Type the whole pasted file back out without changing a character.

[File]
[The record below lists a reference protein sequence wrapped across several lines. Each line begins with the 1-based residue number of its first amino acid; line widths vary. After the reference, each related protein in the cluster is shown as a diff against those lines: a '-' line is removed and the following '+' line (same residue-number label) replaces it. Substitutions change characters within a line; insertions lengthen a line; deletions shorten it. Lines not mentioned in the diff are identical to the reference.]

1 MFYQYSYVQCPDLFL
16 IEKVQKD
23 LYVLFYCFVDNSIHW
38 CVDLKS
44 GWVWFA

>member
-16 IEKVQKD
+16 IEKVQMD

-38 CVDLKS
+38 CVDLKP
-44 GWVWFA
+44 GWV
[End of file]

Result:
[The record below lists a reference protein sequence wrapped across several lines. Each line begins with the 1-based residue number of its first amino acid; line widths vary. After the reference, each related protein in the cluster is shown as a diff against those lines: a '-' line is removed and the following '+' line (same residue-number label) replaces it. Substitutions change characters within a line; insertions lengthen a line; deletions shorten it. Lines not mentioned in the diff are identical to the reference.]

1 MFYQYSYVQCPDLFL
16 IEKVQKD
23 LYVLFYCFVDNSIHW
38 CVDLKS
44 GWVWFA

>member
-16 IEKVQKD
+16 IEKVQMD

-38 CVDLKS
+38 CVDLKP
-44 GWVWFA
+44 GWV